Sam Smith: ABA Player Died Waiting In Vain For An NBA Pension

When it comes to sports, one thing that is constantly talked about among players is a “brotherhood.”

The NFL has it, the NBA has it, and it comes with support and respect for each other.

With this brotherhood, these professional sports leagues have measures set in place that whenever one of their brothers retire or unfortunately pass away, their families are taken care of.

This wasn’t the case for former ABA player Sam Smith, who passed away at age 78 on May 18.

Smith, a former ABA player, had a short career, but he felt like he’d earned a pension from the NBA, which merged with the ABA and consumed four of its 11 teams.

Though Smith’s playing days were done a couple years before the merger, 1971 to be exact, Smith felt like he deserved a small pension from the NBA for his playing years, especially because a lot of events were happening in Smith’s life that required money that he didn’t have.

Smith, who was a superstar in high school and college for his respective teams, was born and raised in Hazard, Kentucky, where he played his high school basketball team.

The 6-7 forward was a Kentucky state all-star in 1962, and would go on to become the first Black player to start for the University of Louisville during the 1963-64 season. Smith subsequently transferred to Kentucky Wesleyan, where he won a Division II national title in 1966, also being named the Most Outstanding Player of the tournament. 

Riding high on his collegiate success, Smith had the opportunity to play for the NBA, as he was drafted by the Cincinnati Royals (now Sacramento Kings) in 1967, but he deferred to play in the ABA, signing to the Minnesota Muskies.

His ABA career lasted four years. From 1967 to 1971 he played for three different teams, having a chance to play for his home state Kentucky Colonels, but eventually ending up on the Utah Stars, a team he’d win a championship with in 1971.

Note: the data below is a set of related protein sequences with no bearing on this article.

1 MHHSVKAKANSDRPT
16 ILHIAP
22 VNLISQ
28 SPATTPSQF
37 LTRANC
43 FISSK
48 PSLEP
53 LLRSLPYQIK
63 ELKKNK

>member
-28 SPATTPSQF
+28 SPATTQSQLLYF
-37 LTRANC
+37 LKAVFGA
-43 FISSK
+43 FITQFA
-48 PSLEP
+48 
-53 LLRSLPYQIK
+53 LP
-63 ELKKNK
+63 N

But unfortunately the next season during a road trip with the Stars Smith would suffer a panic attack, which doctors at first diagnosed as a heart attack. That caused Smith to quit and retire from basketball. He finished his short career with averages of 8.2 points and 7.0 rebounds per game.

He’d never play professional basketball again after that, instead choosing to go back home and pick up a night shift at Ford to support his wife, son, and daughter. 

While working at home, Smith and his family struggled to make ends meet. As he got older, Smith would have to deal with certain setbacks that made it harder on their pockets. 

The Ford company that Smith worked for covered his health insurance, but Smith needed more for his family and now his grandchild that his daughter had.

Smith’s daughter Felicia passed away as a single mother, leaving her child behind with her parents Sam and Helen to raise.

Sam couldn’t afford to pay for his daughter’s funeral, which led to him calling Dropping Dimes, a foundation that helps former struggling ABA players with them and their families. 

Dropping Dimes CEO and founder Scott Tarter and his foundation were there with Smith every step of the way, once helping him get to his Kentucky Wesleyan championship team reunion, since he couldn’t afford it himself.


Dropping Dimes is in talks with the NBA as well about getting the league to fund ABA pensions. A deal like this can help the other 138 ABA players who don’t have any pensions.

Sam Smith was patiently waiting for a pension that could help his family out and put him back on his feet. The $2,000 a month would’ve been huge for him and his family, but while the NBA had this pension plan since 1965, the ABA didn’t merge with the NBA until 1976. This meant that Smith was not allowed the NBA pension as he never even played for the NBA after quitting basketball in 1971.

Regardless of when Smith quit, he and Tarter firmly believed that it was the NBA’s obligation to take care of the few ABA players that couldn’t provide for themselves or their families, especially because after the merger many ABA players didn’t make it to the NBA. 

Sam Smith captured that feeling when a few weeks before he passed he had Tarter take a photo of him in his hospital bed.


“He grabbed my arm and pulled me closer to him,” Tarter told the Indianapolis Star. “And he said, ‘I would do anything to get the NBA to help these guys.’” 

Smith wanted everyone to see this picture, so they could receive the message that ABA players matter, and that they’re still a part of the NBA family.

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